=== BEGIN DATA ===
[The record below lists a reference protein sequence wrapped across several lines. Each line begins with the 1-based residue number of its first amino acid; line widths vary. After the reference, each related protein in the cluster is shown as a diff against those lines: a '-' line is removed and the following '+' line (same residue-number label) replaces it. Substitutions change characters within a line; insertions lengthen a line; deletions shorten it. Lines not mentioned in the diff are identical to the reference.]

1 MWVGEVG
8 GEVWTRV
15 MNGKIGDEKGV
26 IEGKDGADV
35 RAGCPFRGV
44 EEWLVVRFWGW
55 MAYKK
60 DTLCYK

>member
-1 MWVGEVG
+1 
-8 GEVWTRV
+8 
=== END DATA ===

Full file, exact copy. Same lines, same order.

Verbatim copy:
[The record below lists a reference protein sequence wrapped across several lines. Each line begins with the 1-based residue number of its first amino acid; line widths vary. After the reference, each related protein in the cluster is shown as a diff against those lines: a '-' line is removed and the following '+' line (same residue-number label) replaces it. Substitutions change characters within a line; insertions lengthen a line; deletions shorten it. Lines not mentioned in the diff are identical to the reference.]

1 MWVGEVG
8 GEVWTRV
15 MNGKIGDEKGV
26 IEGKDGADV
35 RAGCPFRGV
44 EEWLVVRFWGW
55 MAYKK
60 DTLCYK

>member
-1 MWVGEVG
+1 
-8 GEVWTRV
+8 